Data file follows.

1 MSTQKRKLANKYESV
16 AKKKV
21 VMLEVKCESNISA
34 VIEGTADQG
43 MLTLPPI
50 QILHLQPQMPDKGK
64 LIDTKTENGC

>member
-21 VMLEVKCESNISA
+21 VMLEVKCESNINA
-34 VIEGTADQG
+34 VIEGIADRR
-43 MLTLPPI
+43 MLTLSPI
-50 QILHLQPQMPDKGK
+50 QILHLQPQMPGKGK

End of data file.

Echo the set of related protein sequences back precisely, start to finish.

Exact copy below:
1 MSTQKRKLANKYESV
16 AKKKV
21 VMLEVKCESNISA
34 VIEGTADQG
43 MLTLPPI
50 QILHLQPQMPDKGK
64 LIDTKTENGC

>member
-21 VMLEVKCESNISA
+21 VMLEVKCESNINA
-34 VIEGTADQG
+34 VIEGIADRR
-43 MLTLPPI
+43 MLTLSPI
-50 QILHLQPQMPDKGK
+50 QILHLQPQMPGKGK